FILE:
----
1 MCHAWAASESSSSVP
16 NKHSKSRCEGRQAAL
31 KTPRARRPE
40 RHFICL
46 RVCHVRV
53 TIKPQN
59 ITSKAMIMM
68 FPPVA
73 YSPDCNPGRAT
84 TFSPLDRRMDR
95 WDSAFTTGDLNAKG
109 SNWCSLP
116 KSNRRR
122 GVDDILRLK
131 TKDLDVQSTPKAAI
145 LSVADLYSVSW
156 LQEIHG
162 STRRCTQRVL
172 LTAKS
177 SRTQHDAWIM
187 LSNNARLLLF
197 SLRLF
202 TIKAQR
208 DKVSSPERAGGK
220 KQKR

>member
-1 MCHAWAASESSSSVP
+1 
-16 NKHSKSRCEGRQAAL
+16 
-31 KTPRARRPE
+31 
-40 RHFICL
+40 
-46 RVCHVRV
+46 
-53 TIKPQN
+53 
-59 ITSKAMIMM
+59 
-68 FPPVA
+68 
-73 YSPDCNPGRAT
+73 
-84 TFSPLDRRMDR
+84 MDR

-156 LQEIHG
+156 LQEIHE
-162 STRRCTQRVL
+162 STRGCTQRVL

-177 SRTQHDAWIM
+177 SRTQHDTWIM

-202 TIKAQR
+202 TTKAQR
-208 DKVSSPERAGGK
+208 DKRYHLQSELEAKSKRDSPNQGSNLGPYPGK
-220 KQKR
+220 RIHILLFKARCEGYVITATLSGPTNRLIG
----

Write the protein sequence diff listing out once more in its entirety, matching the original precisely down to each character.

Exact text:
1 MCHAWAASESSSSVP
16 NKHSKSRCEGRQAAL
31 KTPRARRPE
40 RHFICL
46 RVCHVRV
53 TIKPQN
59 ITSKAMIMM
68 FPPVA
73 YSPDCNPGRAT
84 TFSPLDRRMDR
95 WDSAFTTGDLNAKG
109 SNWCSLP
116 KSNRRR
122 GVDDILRLK
131 TKDLDVQSTPKAAI
145 LSVADLYSVSW
156 LQEIHG
162 STRRCTQRVL
172 LTAKS
177 SRTQHDAWIM
187 LSNNARLLLF
197 SLRLF
202 TIKAQR
208 DKVSSPERAGGK
220 KQKR

>member
-1 MCHAWAASESSSSVP
+1 
-16 NKHSKSRCEGRQAAL
+16 
-31 KTPRARRPE
+31 
-40 RHFICL
+40 
-46 RVCHVRV
+46 
-53 TIKPQN
+53 
-59 ITSKAMIMM
+59 
-68 FPPVA
+68 
-73 YSPDCNPGRAT
+73 
-84 TFSPLDRRMDR
+84 MDR

-156 LQEIHG
+156 LQEIHE
-162 STRRCTQRVL
+162 STRGCTQRVL

-177 SRTQHDAWIM
+177 SRTQHDTWIM

-202 TIKAQR
+202 TTKAQR
-208 DKVSSPERAGGK
+208 DKRYHLQSELEAKSKRDSPNQGSNLGPYPGK
-220 KQKR
+220 RIHILLFKARCEGYVITATLSGPTNRLIG